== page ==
Companies implementing information projects tend to be undergoing organizational change as well. Or at least it seems that way to me. In any event, dealing with change is inevitable in an information management career. Understanding you are in a period of change followed by an adjustment of your approaches to various situations can help immensely.
The Challenge of Change
In times of change, organizations face major challenges such as retention and morale issues as well as maintaining high-level work results. Productivity is under assault during change. Information projects need to go forward, but the team members may be confused or, worse, demoralized by the activities going on around them. I've found that information projects which ignore the important aspects of organizational change do not produce good results, regardless of the best-laid architecture and technology plans.
Often, change is undermanaged and, therefore, stressful. That is the bad news. The good news is that during these times, there are numerous opportunities to deliver results. Successfully coping with and managing organizational change - and by extension a successful information project - requires awareness, motivation and discipline, resulting in personal excellence that will filter to the rest of the information project team. Here are some tips to manage change in a way that ensures success of your information project.
Tips to Manage Change
The right approach. It is a natural reaction for people and teams to resist change. Create and adopt an empathetic approach to dealing with change and realize that employees who appear to be going with the flow in times of change probably are not. The common reactions resulting from organizational change are most likely being experienced by everyone on the project team, even if they are not on display. Job preservation becomes a major concern. Where people need to live without closure - or at least information - on their personal situation, gossip and rumor fill the void. We see this all the time during business interviews for information projects. Because a company's issues will take a back seat to personal issues, getting the issues that personally affect people out in the open and dealing with them will clear the way for dealing with company issues.
A healthy pessimism. Maintaining a healthy pessimism about the outcome of projects during change is, well, healthy. Early on, anticipate obstacles from those commonalities that most information projects find challenging. This includes data quality, business participation, query performance, data volume management, getting the specification correct and building to the specification. Expect trouble. To do otherwise is giving yourself false hope. You can only come to grips with problems that you are familiar with. Every employee is an agent in this regard, and each viewpoint should have an outlet. Make the truth welcome.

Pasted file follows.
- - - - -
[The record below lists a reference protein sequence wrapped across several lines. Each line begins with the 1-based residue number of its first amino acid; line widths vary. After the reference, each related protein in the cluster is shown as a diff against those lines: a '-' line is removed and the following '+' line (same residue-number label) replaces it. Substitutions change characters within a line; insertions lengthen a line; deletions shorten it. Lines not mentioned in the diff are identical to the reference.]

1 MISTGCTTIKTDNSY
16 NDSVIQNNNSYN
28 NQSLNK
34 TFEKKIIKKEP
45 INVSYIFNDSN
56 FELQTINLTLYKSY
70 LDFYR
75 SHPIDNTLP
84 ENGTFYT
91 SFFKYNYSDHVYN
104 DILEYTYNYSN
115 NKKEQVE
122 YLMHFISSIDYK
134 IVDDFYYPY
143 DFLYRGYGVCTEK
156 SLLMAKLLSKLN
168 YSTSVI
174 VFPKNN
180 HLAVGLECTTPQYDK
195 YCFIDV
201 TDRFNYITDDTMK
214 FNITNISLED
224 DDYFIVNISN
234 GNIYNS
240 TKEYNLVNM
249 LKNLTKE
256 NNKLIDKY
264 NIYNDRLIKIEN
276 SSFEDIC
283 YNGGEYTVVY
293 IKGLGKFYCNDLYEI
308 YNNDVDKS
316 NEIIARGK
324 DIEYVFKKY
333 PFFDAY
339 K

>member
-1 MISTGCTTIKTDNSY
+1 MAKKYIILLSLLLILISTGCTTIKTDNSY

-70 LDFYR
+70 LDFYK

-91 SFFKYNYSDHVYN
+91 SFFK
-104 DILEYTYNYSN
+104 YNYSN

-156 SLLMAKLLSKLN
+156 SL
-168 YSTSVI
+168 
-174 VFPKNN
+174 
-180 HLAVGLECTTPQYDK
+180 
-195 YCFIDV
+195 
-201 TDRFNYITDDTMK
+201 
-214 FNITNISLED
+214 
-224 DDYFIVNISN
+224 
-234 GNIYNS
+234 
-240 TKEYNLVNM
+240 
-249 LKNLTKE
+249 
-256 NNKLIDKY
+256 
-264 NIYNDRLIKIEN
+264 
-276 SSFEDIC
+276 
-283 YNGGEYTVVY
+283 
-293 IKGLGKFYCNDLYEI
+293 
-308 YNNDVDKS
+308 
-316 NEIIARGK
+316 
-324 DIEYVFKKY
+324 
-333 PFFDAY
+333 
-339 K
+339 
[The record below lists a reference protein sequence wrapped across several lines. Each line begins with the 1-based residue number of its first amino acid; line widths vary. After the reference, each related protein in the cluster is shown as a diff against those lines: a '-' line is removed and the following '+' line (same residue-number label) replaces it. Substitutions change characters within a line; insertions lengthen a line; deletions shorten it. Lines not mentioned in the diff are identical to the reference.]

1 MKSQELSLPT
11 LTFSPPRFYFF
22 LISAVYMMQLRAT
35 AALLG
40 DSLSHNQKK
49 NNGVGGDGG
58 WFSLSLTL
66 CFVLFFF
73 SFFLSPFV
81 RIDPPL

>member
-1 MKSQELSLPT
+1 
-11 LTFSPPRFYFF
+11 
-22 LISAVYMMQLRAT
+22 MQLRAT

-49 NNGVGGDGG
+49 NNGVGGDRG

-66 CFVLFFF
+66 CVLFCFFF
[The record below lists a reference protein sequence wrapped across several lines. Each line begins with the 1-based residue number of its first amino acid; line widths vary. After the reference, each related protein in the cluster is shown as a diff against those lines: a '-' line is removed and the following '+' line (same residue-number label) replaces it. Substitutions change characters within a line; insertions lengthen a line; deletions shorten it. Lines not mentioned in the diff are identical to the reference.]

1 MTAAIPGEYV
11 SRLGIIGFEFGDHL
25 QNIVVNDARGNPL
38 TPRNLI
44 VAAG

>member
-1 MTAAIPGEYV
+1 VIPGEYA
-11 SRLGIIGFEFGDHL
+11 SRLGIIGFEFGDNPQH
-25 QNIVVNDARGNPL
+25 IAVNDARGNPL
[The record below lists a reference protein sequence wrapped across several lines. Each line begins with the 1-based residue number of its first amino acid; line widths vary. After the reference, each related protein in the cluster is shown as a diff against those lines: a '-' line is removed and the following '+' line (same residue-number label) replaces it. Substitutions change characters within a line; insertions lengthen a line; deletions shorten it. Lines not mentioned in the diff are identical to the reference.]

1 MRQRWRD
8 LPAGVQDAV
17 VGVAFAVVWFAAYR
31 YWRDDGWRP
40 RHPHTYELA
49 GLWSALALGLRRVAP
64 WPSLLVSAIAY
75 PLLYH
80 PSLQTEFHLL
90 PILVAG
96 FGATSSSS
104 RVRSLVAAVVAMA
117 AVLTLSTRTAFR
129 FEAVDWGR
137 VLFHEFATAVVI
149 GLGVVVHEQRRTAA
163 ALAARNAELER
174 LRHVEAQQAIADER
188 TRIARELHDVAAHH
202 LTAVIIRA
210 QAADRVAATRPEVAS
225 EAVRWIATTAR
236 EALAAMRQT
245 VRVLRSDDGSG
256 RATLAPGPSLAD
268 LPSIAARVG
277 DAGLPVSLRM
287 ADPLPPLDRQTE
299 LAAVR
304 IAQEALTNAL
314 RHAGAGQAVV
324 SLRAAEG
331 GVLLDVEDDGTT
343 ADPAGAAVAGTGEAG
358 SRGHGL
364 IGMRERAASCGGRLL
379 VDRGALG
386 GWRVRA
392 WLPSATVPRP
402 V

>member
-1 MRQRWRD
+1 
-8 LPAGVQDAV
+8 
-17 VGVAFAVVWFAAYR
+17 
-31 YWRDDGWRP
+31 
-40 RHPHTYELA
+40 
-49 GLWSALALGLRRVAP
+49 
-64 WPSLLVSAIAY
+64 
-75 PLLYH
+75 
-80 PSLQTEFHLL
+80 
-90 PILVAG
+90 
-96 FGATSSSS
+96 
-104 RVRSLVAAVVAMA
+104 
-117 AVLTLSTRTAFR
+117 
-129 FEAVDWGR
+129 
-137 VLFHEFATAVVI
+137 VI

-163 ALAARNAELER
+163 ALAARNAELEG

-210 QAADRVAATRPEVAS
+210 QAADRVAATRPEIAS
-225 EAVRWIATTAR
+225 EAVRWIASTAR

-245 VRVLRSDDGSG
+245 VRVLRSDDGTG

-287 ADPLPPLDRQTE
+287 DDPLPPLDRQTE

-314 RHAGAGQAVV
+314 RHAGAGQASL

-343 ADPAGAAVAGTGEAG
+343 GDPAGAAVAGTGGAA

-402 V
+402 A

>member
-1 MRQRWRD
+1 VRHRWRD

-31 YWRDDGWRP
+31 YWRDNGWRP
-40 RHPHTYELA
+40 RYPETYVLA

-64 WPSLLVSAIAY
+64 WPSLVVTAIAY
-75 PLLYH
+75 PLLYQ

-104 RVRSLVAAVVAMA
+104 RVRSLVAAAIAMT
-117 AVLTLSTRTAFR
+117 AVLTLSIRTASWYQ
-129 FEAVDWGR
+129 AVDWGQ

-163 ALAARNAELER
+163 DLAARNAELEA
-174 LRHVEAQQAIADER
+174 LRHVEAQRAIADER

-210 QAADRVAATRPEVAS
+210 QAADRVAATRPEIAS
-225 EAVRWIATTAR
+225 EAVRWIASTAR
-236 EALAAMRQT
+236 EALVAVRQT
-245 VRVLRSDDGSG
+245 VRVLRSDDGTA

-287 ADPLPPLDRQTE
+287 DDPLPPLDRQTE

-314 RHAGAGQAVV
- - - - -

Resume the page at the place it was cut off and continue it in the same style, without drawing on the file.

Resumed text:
Focus and discipline. Focus. Focus. Focus. I have to say it - discipline is in short supply in information management. While many programs are addicted to firefights and flavors du jour, those who exercise control and discipline far outdistance their peers in success. The trick is to make yourself do the things that are important, even if it doesn't feel like fun. We get spread thin with all the roles we play, and often we're left with little that is tangible to show for our efforts at the end of the day. That's why a set of daily nonnegotiable "to do's" will help ensure progression through the tough times that change brings.
Obviously, production presents an easy set of daily nonnegotiable tasks through checking data movement, query performance, data quality and all the things that keep a production environment healthy. Likewise, development has opportunities for daily progress, but often they must be more creatively manufactured.
Deadlines can drive discipline. If I don't have externally imposed deadlines, I create them for myself. I'm grateful for deadlines because they are the key to staying focused through change.
Self-control and teamwork. Finally, control yourself in the face of change. If you don't, your focus and discipline problems will be exacerbated. During change, it is easy to forget that teams win together. It is not necessary for someone else to lose or for those around you to feel small for you to win.
Information management and organizational change initiatives often go hand in hand. While it is human nature to resist change, employing a few simple tips and techniques for managing change can make all the difference in any information project. Empathy, healthy pessimism, focus and self-control are key tools to successful change. Your personal excellence in dealing with change will overcome obstacles, inspire others and lead to successful information projects. The result is that information management is fun, the time flies and performance breakthroughs occur.
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